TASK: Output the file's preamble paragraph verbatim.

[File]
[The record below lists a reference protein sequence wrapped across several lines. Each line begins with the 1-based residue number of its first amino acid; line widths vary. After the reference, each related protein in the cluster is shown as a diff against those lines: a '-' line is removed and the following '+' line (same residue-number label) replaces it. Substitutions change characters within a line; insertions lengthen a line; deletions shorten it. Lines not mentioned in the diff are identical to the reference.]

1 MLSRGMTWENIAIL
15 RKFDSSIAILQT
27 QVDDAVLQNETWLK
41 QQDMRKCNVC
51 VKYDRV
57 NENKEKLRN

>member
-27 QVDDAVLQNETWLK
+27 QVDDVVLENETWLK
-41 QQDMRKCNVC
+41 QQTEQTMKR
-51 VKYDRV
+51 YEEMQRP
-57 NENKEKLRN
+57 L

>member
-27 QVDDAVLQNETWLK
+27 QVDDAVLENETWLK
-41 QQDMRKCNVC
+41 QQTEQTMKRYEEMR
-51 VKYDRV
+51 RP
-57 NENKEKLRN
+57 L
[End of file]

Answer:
[The record below lists a reference protein sequence wrapped across several lines. Each line begins with the 1-based residue number of its first amino acid; line widths vary. After the reference, each related protein in the cluster is shown as a diff against those lines: a '-' line is removed and the following '+' line (same residue-number label) replaces it. Substitutions change characters within a line; insertions lengthen a line; deletions shorten it. Lines not mentioned in the diff are identical to the reference.]